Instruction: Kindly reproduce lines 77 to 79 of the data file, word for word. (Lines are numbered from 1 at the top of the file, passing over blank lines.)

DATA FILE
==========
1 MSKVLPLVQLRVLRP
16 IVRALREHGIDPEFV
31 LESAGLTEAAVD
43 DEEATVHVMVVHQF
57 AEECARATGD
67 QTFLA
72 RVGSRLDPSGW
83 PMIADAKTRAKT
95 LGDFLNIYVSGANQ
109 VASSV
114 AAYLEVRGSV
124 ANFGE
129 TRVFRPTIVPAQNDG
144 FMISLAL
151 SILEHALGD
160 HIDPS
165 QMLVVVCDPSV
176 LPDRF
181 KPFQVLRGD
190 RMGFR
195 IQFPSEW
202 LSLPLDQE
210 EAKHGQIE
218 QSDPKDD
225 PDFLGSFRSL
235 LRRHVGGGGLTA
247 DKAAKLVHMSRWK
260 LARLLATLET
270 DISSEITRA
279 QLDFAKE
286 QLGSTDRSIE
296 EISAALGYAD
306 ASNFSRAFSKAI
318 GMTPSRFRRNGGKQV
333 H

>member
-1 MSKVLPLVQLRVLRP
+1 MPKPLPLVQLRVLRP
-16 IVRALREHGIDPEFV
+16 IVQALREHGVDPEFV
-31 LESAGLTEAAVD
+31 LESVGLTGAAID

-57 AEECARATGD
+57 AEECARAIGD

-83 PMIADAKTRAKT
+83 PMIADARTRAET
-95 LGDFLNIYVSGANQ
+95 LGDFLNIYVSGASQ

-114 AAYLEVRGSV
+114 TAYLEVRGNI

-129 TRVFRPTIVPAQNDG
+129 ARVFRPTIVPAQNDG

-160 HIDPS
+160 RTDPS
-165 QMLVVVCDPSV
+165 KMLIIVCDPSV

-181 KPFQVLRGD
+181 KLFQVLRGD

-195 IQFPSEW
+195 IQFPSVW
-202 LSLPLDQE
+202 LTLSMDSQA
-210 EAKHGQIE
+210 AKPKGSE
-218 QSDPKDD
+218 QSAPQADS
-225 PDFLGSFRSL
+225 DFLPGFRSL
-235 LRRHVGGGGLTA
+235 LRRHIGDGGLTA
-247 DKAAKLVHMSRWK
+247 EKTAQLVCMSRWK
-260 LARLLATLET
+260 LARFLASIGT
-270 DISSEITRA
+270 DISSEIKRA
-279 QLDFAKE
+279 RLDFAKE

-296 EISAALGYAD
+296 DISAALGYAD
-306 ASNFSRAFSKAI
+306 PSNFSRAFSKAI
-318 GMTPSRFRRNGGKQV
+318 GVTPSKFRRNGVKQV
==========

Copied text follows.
-279 QLDFAKE
+279 RLDFAKE

-296 EISAALGYAD